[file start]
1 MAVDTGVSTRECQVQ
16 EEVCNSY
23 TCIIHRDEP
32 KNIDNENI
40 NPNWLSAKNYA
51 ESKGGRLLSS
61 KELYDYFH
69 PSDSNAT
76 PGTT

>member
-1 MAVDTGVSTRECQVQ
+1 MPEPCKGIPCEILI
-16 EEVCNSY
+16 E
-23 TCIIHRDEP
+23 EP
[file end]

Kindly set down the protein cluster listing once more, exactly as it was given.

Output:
1 MAVDTGVSTRECQVQ
16 EEVCNSY
23 TCIIHRDEP
32 KNIDNENI
40 NPNWLSAKNYA
51 ESKGGRLLSS
61 KELYDYFH
69 PSDSNAT
76 PGTT

>member
-1 MAVDTGVSTRECQVQ
+1 MPEPCKGIPCEILI
-16 EEVCNSY
+16 E
-23 TCIIHRDEP
+23 EP